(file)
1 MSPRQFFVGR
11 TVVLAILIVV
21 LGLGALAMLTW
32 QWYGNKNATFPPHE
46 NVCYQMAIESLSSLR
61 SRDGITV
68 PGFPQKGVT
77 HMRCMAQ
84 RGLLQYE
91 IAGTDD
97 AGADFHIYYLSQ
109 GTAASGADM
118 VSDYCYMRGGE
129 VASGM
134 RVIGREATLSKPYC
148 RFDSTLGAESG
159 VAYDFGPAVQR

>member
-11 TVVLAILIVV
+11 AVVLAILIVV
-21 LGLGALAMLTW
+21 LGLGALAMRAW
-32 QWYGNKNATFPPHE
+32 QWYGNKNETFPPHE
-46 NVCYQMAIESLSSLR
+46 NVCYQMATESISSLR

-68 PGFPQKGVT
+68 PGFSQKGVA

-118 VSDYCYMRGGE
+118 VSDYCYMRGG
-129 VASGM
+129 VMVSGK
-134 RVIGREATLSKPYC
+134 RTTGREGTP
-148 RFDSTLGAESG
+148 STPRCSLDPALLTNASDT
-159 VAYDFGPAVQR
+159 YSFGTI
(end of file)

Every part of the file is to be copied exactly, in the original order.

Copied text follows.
1 MSPRQFFVGR
11 TVVLAILIVV
21 LGLGALAMLTW
32 QWYGNKNATFPPHE
46 NVCYQMAIESLSSLR
61 SRDGITV
68 PGFPQKGVT
77 HMRCMAQ
84 RGLLQYE
91 IAGTDD
97 AGADFHIYYLSQ
109 GTAASGADM
118 VSDYCYMRGGE
129 VASGM
134 RVIGREATLSKPYC
148 RFDSTLGAESG
159 VAYDFGPAVQR

>member
-11 TVVLAILIVV
+11 AVVLAILIVV
-21 LGLGALAMLTW
+21 LGLGALAMRAW
-32 QWYGNKNATFPPHE
+32 QWYGNKNETFPPHE
-46 NVCYQMAIESLSSLR
+46 NVCYQMATESISSLR

-68 PGFPQKGVT
+68 PGFSQKGVA

-118 VSDYCYMRGGE
+118 VSDYCYMRGG
-129 VASGM
+129 VMVSGK
-134 RVIGREATLSKPYC
+134 RTTGREGTP
-148 RFDSTLGAESG
+148 STPRCSLDPALLTNASDT
-159 VAYDFGPAVQR
+159 YSFGTI